Researchers shocked at the amount of plastic found in coral


BRISTOL, R.I. (WPRI) — In 2017, Eyewitness News accompanied local researchers as they gathered coral in the waters off Fort Wetherill in Jamestown. They wanted to study the impacts plastics have on the coral. Their findings surprised even them.

Coral reef ecosystems support 25% of the ocean biodiversity, so it is important that coral stays healthy.

“We can find plastics in local coral colonies, and they were at numbers much higher than we expected,” said Koty Sharp, an associate professor at Roger Williams University (RWU) in Bristol.

Researchers at RWU are studying various types of microorganisms in their state-of-the-art marine lab, including local northern star coral. To study how small pieces of plastics impact the coral, students feed them plastic blue microbeads similar to what were once used in personal care products. The beads are 200 microns in diameter, which is about one-fifth of the diameter of a human hair. The coral easily ingests the plastic.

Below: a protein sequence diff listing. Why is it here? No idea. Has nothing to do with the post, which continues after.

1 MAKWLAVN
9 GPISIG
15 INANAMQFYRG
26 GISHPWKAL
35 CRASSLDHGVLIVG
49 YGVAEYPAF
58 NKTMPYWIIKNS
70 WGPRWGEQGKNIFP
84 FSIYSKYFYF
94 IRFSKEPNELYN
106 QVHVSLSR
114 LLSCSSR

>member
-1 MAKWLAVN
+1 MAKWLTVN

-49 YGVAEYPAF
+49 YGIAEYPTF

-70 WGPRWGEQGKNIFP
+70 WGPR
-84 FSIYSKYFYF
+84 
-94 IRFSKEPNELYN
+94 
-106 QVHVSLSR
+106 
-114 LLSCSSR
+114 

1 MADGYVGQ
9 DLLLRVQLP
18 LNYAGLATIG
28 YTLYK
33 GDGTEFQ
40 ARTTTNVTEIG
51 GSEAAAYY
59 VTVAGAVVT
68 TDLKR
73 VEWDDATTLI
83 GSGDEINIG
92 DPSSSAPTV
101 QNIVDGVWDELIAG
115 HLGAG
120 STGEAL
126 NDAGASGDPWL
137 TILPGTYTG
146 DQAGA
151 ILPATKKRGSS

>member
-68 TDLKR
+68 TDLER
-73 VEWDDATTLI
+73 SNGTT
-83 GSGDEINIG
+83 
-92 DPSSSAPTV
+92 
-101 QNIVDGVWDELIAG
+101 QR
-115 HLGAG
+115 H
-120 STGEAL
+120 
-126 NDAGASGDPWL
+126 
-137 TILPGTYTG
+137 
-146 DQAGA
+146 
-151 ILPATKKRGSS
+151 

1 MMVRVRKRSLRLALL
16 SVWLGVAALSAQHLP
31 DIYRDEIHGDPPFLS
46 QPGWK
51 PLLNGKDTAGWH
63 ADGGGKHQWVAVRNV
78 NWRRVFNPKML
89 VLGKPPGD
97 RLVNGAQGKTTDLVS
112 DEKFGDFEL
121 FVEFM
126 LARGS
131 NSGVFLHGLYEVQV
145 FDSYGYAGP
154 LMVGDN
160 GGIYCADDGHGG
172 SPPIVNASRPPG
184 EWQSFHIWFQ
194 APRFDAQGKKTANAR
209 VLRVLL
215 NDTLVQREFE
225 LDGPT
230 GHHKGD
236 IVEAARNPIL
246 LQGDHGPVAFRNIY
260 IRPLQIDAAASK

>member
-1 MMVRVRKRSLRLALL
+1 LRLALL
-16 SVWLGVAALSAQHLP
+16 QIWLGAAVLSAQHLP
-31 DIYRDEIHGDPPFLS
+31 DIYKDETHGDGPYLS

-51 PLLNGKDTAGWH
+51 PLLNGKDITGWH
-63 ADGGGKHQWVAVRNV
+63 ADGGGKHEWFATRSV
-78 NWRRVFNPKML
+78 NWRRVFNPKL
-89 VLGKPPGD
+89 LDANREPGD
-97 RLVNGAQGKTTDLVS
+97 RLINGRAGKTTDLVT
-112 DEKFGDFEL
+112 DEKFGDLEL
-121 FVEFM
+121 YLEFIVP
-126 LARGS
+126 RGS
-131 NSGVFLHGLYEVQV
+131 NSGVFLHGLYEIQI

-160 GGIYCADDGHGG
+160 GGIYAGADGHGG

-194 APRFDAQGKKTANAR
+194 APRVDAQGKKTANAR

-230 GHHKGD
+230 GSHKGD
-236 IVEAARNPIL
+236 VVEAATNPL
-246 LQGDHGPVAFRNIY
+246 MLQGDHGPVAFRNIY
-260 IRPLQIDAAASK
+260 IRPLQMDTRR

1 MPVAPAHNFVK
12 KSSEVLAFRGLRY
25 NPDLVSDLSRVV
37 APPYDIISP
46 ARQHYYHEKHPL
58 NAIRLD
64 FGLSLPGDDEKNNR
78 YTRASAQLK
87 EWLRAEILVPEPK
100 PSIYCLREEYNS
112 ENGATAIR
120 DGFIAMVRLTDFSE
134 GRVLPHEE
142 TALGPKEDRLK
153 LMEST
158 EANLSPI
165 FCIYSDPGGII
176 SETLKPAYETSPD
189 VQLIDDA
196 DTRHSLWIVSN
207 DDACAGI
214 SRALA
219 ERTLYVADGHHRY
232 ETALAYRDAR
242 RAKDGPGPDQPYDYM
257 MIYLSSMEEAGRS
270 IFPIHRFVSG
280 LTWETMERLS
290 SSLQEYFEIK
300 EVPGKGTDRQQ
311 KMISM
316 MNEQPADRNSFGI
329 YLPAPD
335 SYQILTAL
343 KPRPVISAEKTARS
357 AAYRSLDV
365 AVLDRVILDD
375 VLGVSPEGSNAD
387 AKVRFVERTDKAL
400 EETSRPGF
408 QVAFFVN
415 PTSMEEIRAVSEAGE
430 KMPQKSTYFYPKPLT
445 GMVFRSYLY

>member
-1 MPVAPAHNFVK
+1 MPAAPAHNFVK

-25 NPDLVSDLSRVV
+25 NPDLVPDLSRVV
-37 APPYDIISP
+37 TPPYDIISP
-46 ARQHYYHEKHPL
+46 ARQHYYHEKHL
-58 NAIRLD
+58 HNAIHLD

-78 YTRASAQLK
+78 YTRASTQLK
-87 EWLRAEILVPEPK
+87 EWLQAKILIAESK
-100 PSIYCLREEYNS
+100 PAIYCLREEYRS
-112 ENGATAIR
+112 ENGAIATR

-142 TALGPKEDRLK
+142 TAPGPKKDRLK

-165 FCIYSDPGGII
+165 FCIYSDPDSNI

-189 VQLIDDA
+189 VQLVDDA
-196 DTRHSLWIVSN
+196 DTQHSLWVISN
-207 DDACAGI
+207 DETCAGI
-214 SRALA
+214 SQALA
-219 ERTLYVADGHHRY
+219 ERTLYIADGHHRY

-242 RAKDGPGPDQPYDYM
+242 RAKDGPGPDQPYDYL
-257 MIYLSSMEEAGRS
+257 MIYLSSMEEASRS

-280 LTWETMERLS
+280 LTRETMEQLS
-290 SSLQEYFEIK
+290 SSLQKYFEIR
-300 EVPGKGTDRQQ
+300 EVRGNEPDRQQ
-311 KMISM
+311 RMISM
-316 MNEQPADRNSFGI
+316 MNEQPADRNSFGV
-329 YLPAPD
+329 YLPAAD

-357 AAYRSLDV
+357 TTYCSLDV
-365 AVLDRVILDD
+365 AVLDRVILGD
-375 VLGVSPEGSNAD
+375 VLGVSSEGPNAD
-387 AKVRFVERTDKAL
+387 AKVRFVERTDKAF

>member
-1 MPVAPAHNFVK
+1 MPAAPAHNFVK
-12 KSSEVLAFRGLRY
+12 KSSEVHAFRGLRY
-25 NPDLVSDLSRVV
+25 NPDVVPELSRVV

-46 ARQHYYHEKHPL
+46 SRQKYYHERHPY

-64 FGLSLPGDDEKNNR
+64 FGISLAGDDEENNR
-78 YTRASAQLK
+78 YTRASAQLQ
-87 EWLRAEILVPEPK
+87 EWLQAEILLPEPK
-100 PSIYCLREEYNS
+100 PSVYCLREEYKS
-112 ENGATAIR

“When we gave them a choice between plastics and natural food that is the same size and shape, overwhelmingly they chose the plastic,” Sharp said.

Courtesy: Rotjan Lab, Boston University

The concern is that the coral, instead of filling up on nutritious foods, are filling themselves with plastics. If they eat less natural foods, they’ll have less energy to grow and reproduce. Also, after small organisms eat the plastic, it will go up through the food chain to plankton, other fish, and eventually to humans.

It’s not just the plastics that are a concern, however, it is bacteria.

“One of the findings that concerned us the most from this work was that we were able to show that bacteria on the surface of plastics indeed ride in on plastics that are accidentally ingested by corals,” Sharp explained.

Corals around the globe are threatened by rising water temperatures, and plastics are exacerbating the problem.

Sharp’s research was recently published in the Proceedings of the Royal Society B: Biological Sciences. Sharp collaborated with Randi Rotjan a Research Assistant Professor at Boston University. Looking ahead, the research at RWU “will be focusing more on specific microbes — identifying plastics-associated microbes and tracking their fate into corals and across the food web,” according to Sharp.

“Bottom line is stopping our plastic input into the ocean and the best thing that we can do is remove as many plastics from the waste stream as possible,” she added.

Ways to reduce plastic pollution include stopping the use of single-use plastics like straws and plastic cups. Reusable bags and mugs are also encouraged.

Copyright 2020 Nexstar Broadcasting, Inc. All rights reserved. This material may not be published, broadcast, rewritten, or redistributed.


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